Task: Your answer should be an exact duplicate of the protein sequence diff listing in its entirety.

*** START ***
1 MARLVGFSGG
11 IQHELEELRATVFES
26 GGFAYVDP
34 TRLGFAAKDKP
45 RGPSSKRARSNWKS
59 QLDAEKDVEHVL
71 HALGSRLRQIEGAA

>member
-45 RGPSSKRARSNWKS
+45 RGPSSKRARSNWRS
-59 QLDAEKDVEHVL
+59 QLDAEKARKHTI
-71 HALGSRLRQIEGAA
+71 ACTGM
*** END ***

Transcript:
1 MARLVGFSGG
11 IQHELEELRATVFES
26 GGFAYVDP
34 TRLGFAAKDKP
45 RGPSSKRARSNWKS
59 QLDAEKDVEHVL
71 HALGSRLRQIEGAA

>member
-45 RGPSSKRARSNWKS
+45 RGPSSKRARSNWRS
-59 QLDAEKDVEHVL
+59 QLDAEKARKHTI
-71 HALGSRLRQIEGAA
+71 ACTGM